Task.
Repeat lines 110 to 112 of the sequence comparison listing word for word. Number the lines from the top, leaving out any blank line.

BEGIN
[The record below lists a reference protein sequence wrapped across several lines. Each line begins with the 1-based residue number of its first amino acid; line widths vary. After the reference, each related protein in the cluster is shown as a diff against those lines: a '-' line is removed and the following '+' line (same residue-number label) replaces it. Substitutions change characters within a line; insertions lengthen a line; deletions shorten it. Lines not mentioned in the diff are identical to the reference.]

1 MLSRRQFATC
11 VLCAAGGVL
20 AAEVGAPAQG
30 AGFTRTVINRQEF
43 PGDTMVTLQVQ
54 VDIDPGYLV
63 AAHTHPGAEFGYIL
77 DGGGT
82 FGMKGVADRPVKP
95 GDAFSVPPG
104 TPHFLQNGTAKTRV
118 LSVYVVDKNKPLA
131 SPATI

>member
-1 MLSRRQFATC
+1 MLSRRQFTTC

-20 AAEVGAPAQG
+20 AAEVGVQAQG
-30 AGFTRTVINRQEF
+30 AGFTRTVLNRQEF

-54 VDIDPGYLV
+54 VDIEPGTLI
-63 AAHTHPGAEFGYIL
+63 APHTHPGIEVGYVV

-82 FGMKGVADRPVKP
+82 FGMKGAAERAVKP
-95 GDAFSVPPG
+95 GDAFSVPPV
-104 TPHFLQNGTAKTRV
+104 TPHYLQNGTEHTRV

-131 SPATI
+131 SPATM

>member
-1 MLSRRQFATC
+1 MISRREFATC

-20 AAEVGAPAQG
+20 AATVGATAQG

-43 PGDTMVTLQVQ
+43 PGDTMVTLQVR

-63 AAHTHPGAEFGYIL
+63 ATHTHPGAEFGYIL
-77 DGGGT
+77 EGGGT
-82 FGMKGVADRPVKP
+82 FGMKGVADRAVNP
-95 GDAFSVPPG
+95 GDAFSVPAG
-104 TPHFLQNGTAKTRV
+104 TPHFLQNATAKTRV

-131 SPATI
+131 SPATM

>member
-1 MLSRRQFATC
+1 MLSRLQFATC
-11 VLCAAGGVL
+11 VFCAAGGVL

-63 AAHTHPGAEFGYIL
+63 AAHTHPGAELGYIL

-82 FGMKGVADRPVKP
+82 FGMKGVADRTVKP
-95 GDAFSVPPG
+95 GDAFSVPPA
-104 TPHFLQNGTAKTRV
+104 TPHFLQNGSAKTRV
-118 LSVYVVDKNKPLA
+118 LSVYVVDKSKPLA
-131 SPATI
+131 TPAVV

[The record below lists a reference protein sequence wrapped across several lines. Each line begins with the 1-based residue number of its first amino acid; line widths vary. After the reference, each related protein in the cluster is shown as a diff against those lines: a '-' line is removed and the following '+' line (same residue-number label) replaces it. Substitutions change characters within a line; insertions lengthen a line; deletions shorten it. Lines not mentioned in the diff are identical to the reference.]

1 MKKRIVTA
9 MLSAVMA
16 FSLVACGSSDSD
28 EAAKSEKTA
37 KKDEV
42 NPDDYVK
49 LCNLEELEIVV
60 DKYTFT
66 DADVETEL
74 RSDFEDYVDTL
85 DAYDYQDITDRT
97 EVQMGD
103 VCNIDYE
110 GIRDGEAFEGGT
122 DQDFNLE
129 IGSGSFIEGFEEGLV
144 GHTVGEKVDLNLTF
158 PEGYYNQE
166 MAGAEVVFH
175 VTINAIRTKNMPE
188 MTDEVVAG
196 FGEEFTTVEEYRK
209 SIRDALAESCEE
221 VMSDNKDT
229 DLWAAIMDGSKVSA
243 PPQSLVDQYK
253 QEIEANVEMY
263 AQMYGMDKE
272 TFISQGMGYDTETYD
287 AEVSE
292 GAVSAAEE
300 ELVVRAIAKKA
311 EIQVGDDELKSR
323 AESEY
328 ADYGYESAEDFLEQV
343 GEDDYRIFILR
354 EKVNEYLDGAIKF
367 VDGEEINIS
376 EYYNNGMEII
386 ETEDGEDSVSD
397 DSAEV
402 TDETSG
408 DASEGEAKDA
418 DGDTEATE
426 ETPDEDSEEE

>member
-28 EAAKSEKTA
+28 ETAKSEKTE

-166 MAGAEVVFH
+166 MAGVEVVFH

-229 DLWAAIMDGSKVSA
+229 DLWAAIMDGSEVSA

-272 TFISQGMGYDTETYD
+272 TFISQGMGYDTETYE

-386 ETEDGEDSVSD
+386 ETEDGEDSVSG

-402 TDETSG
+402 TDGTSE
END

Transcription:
386 ETEDGEDSVSD
397 DSAEV
402 TDETSG